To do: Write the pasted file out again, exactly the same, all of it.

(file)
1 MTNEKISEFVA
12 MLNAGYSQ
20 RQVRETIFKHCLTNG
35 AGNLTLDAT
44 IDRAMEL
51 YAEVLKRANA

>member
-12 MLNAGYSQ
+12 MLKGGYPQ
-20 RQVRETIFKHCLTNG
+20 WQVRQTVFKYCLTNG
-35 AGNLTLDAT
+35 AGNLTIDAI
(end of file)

1 MTNEKISEFVA
12 MLNAGYSQ
20 RQVRETIFKHCLTNG
35 AGNLTLDAT
44 IDRAMEL
51 YAEVLKRANA

>member
-12 MLNAGYSQ
+12 MLKGGYPQ
-20 RQVRETIFKHCLTNG
+20 WQVRQTVFKYCLTNG
-35 AGNLTLDAT
+35 AGNLTIDAI